On Nov. 8 Garrett Hongo filled the Murray Boardroom with well crafted words from his collection of poetry, Coral Road. It was a small and intimate poetry reading that lent itself to a comfortable atmosphere to share in Hongo’s memories.
Stephen Sumida opened the reading with an introduction of Hongo and a brief background on Hongo and Sumida’s connection. Sumida began with his first encounter of Hongo at the University of Washington.
Sumida described Hongo as “this round moon face with a moustache on it.” Sumida also mentioned that the moment Hongo introduced himself, he recited poetry.
Eventually, as Sumida and Hongo got more acquainted with one another, Hongo asked Sumida to be a fellow pioneer with him in the studies and teachings of Asian-American history.
“We were all so laid back it was as if we were laid under,” said Sumida describing the nature of Hongo and Sumida’s efforts in Asian-American history.
At the poetry reading, it seemed that the laid back nature of Sumida and Hongo had not yet departed. After Sumida’s introduction, Hongo took over the reading.
“[Coral Road] is a book about new beginnings,” Hongo said, introducing his recently released work. “I left theater for TV, TV for poetry, poetry for nonfiction and I’ve recently returned to poetry.”
Each poem Hongo read had a dedication to someone in his life. The first poem read was a poem dedicated to his maternal family about the landscape of Northern Italy seen on his honeymoon.
“I write about history,” Hongo said, allowing a window into the intentions of his writing. The history Hongo wrote about in Coral Road is a rich one, and deeply rooted in his family’s oral tradition and his own experiences while growing up.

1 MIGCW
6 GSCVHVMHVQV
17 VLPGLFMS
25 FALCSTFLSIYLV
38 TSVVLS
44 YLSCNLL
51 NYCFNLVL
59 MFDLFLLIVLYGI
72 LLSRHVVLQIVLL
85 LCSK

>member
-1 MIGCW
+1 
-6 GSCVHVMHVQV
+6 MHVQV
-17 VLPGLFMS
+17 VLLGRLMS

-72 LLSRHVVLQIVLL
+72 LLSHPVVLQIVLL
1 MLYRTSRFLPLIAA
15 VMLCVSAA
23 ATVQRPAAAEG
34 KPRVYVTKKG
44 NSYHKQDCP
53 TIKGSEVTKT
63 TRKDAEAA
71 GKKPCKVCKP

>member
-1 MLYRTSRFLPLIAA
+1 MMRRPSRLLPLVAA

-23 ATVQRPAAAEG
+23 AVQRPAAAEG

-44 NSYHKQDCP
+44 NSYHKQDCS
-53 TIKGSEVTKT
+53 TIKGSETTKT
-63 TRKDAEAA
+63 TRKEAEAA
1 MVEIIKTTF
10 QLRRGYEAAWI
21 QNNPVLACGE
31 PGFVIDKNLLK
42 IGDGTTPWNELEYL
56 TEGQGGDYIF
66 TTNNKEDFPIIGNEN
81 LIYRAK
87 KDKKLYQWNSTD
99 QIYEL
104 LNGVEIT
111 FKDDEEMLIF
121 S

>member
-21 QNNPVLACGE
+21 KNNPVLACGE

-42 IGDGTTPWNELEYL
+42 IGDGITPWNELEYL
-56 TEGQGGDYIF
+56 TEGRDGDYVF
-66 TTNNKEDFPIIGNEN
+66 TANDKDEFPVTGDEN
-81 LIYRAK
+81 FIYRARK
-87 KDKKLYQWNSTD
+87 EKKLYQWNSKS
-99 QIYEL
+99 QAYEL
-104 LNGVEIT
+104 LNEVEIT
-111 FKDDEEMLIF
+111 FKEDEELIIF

Because of his background in theater, Hongo brought a great deal of expression to his readings. He took on different voices and countenances with each new intention or character revealed.
A couple of the poems Hongo read were written in the voice of his grandfather, who was a detainee after Pearl Harbor. Hongo explained the poems as letters to other detainee poets, including Pablo Neruda.
“It is undone business that makes us most calm,” Hongo said as he read to his captivated audience. Hongo’s grandfather’s letters allowed a more emotional and personal sentiment to be shared during the reading.
Hongo closed with several poems that related more personally to him. One poem, entitled “Bugle Boys,” was about his father who, while going deaf, was building a radio, with which Hongo, as a child, had helped him.
The final poem Hongo read was an oral history. It was about Hawaiian music and of the music player referred to as Blind Boy Lilikoi. Blind Boy was a musician who played Hawaiian blues for tourists and passing pedestrians.
“Smiling do no good for me,” was one of the most poignant lines from the final poem read by Hongo, well immersed into the character of the hardened musician.
Hongo ended the reading after his final poem with a humble thanks and farewell. The reading opened up the audience to the heart of the matter for each of his poems and proved that Coral Road is a book full of memories and new beginnings.